In what geological period the monkeys were evolved from lemur-like forms we do not know. The few fossil monkeys with which we are acquainted belong to the higher families of apes, and pre-suppose a long series of ancestors. The same conjecture is forced upon us by the geographical isolation of the American monkeys from those of the Old World, which is also combined with considerable anatomical differences, although it could not occur to zoologists or comparative anatomists to deny their close systematic affinity.

The relation of the lower to the higher apes requires further discussion, which we shall combine with our disquisition on the relation of man with the monkeys.



WHEN Goethe declares, "We are eternally in contact with problems. Man is an obscure being; he knows little of the world, and of himself least of all," 78-he almost repeats what J. J. Rousseau says in Emile," "We have no measure for this huge machine (the world); we cannot calculate its relations; we know neither its primary laws nor its final cause; we do not know ourselves; we know neither our nature nor our active principle."

Such and such-like quotations are wont to be made to us as justifying and confirming assertions of the narrowness of our powers of understanding, and of the limits of science. But in Anthropology we cannot possibly attribute any greater authority to the worthy J. J. Rousseau than to a Father of the Church; and to the Goethe, whose casual utterances are transmitted to posterity by Eckermann, we oppose the other Goethe, who in the fulness of youthful vigour, exclaims—

Joy, supreme Creation of Nature, feeling the power

All sublimest thoughts, which lifted her as she made thee,
In thyself to re-echo-


and who conceives the most beautiful organization, as he

*Freue dich, höchstes Geschöpf der Natur, du fühlest dich fähig
Ihr den höchsten Gedanken, zu dem sie schaffend sich aufschwang,
Nachzudenken -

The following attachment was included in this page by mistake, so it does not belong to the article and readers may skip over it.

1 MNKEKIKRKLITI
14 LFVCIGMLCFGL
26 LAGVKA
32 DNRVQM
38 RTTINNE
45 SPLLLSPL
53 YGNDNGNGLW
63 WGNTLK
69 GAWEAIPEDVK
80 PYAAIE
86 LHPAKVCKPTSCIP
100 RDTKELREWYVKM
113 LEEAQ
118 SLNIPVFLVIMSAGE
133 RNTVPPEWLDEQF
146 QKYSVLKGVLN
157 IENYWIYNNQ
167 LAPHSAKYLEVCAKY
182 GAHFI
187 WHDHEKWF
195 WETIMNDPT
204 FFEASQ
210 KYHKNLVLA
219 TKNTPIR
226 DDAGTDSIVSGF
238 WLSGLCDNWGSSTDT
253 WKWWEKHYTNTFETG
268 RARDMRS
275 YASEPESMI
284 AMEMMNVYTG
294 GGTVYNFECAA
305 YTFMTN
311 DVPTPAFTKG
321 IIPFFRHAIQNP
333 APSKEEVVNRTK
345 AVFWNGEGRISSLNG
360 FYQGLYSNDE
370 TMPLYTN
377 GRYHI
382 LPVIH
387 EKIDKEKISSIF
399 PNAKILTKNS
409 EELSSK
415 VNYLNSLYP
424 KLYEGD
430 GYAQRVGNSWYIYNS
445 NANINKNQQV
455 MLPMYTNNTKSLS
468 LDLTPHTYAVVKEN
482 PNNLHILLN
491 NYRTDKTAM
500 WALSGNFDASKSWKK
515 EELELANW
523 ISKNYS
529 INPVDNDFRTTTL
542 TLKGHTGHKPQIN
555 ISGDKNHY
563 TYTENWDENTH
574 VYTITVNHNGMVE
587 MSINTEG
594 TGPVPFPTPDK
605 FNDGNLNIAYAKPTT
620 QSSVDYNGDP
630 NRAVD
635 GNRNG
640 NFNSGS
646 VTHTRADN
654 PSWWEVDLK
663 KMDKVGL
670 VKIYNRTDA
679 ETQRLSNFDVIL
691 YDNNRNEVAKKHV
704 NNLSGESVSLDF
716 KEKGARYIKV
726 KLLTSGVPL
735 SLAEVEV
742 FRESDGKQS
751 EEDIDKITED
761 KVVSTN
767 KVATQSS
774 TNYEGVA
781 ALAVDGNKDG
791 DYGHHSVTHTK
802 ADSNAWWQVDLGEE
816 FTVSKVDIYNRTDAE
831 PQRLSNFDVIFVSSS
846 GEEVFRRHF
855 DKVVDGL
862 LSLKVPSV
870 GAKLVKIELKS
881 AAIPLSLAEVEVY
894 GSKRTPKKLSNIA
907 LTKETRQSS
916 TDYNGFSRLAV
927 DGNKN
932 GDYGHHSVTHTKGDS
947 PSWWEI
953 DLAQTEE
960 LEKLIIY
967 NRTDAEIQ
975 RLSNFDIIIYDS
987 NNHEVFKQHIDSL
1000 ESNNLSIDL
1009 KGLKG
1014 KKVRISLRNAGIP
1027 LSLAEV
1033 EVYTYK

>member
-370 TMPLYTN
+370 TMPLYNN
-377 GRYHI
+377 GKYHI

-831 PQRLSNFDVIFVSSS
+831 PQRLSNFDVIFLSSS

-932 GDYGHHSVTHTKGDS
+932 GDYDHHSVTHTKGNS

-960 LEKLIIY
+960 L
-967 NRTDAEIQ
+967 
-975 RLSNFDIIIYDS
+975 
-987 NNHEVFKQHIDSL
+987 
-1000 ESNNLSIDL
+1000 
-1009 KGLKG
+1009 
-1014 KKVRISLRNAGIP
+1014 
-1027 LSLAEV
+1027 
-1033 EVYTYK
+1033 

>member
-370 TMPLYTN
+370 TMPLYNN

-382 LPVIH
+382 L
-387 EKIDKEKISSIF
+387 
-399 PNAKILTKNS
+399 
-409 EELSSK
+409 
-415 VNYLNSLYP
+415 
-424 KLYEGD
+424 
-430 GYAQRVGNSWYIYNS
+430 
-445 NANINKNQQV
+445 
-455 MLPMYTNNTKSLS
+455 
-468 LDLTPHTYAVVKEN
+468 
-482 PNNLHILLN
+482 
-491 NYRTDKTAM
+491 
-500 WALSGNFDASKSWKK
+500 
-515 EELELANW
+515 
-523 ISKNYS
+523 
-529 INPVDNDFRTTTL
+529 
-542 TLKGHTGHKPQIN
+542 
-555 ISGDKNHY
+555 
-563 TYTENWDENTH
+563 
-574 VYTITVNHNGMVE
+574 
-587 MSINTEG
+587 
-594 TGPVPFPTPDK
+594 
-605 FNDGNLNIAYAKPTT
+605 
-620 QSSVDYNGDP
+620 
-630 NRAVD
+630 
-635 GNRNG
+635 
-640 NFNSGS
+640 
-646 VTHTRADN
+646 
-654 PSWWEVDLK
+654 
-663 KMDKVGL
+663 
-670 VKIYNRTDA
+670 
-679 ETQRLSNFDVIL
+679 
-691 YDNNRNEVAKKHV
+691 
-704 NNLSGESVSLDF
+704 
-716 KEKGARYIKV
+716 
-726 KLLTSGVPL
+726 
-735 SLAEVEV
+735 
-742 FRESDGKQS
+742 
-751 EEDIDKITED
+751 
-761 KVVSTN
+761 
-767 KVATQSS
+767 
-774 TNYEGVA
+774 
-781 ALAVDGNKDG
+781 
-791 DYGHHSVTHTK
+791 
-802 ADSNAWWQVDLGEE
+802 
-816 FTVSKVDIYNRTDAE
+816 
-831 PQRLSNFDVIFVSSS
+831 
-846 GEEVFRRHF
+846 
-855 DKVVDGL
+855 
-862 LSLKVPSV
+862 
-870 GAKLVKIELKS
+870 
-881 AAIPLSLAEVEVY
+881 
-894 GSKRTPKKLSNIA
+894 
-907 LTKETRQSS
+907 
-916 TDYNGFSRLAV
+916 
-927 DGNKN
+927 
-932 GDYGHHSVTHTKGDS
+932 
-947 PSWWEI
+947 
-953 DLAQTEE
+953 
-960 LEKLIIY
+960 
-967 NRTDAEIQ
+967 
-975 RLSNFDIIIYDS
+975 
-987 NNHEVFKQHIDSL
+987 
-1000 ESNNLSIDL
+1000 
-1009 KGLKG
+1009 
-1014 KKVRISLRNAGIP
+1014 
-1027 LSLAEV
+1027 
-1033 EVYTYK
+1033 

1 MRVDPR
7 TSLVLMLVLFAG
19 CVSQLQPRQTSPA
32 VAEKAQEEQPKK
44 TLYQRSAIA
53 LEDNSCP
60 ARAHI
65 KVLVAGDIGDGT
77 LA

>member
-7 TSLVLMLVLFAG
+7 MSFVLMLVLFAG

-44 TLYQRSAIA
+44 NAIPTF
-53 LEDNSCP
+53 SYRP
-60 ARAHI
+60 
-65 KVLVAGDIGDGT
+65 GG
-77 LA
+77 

designates man, to be in perfect harmony with these sublimest thoughts.

Our previous reflections and deductions would lack their conclusion were man to be excluded,—could not and must not all that is said of the genesis and connection of animal being, be directly applicable to the knowledge of his nature also. The repugnance to the doctrine of Descent, the doubt with regard to it, the indignation lavished upon it, are all concentrated on its applicability and application to man; and if the body be perforce abandoned to us, the mental sphere of man is at least to remain inscrutable, a noli tangere to the investigation of nature. A few years ago, it was a consolation to the opponents of the doctrine of Descent that Darwin had not directly pronounced himself with respect to man. Anger was vented on his adherents, who had outdarwined Darwin. To this was added the unfortunate misapprehension that the champions of the doctrine of Descent made the human race proceed from the ennoblement of the orang, chimpanzee, or gorilla-in short, from extant apes.

But from the first appearance of the Darwinian doctrine, every moderately logical thinker must have regarded man as similarly modifiable, and as the result of the mutability of species; and Darwin has now told us, in his work on the "Descent of Man," why he did not enunciate this self-evident inference in his first book; he did not wish thereby to strengthen and provoke prejudice against his view. Knowing human weakness, he withheld the conclusion. "It seemed to me sufficient," he says, "in the first edition of my 'Origin of Species,' that by this work 'light would be thrown on the origin